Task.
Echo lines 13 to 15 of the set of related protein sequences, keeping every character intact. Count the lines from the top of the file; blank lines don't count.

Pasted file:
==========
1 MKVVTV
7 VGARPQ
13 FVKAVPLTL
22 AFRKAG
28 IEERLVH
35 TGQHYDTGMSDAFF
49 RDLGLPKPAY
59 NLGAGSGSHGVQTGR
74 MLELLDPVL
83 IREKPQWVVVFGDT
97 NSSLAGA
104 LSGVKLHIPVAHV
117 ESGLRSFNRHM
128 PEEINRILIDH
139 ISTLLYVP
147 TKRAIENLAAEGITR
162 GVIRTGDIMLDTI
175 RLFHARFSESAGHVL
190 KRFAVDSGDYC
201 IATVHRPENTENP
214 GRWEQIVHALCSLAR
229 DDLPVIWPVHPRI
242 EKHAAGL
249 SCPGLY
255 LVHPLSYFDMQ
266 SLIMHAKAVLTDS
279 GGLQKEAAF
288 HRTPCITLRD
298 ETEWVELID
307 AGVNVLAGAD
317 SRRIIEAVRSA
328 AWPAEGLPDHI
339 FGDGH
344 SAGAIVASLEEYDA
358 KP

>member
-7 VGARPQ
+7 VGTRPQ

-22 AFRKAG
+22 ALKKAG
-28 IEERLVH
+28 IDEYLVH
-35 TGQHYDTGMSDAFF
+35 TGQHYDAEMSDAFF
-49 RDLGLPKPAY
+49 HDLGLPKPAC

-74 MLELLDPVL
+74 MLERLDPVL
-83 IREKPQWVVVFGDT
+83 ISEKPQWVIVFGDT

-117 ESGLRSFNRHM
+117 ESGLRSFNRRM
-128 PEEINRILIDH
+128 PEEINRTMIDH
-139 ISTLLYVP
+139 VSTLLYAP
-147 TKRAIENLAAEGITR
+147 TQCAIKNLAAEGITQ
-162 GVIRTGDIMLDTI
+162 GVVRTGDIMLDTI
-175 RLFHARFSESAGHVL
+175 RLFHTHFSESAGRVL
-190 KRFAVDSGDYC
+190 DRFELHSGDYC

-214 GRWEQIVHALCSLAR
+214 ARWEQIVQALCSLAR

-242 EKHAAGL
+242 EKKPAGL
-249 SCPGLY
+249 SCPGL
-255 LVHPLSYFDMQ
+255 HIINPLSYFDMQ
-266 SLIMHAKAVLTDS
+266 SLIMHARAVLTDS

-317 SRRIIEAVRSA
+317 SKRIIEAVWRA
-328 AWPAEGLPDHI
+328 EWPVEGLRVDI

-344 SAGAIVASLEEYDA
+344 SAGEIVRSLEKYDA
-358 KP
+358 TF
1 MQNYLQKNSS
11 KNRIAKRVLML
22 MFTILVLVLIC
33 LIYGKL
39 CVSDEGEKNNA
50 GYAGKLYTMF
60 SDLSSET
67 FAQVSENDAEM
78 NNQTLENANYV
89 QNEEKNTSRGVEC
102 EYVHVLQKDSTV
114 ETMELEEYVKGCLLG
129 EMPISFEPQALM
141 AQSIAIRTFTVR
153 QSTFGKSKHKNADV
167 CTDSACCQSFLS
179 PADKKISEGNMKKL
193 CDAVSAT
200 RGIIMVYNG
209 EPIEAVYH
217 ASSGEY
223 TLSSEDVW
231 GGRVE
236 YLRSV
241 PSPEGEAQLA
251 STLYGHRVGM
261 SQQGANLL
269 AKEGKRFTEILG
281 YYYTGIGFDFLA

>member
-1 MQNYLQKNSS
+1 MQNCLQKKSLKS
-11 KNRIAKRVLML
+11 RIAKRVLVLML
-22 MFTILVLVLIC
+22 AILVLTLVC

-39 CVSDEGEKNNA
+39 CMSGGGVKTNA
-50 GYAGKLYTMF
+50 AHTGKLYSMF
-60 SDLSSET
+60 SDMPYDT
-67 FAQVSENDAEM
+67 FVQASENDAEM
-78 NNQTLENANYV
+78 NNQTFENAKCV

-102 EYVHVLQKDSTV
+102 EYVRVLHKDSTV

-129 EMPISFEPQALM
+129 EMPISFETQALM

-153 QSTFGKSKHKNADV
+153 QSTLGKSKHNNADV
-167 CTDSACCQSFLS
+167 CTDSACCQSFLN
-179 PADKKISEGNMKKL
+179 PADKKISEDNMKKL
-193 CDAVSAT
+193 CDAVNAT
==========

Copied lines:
117 ESGLRSFNRHM
128 PEEINRILIDH
139 ISTLLYVP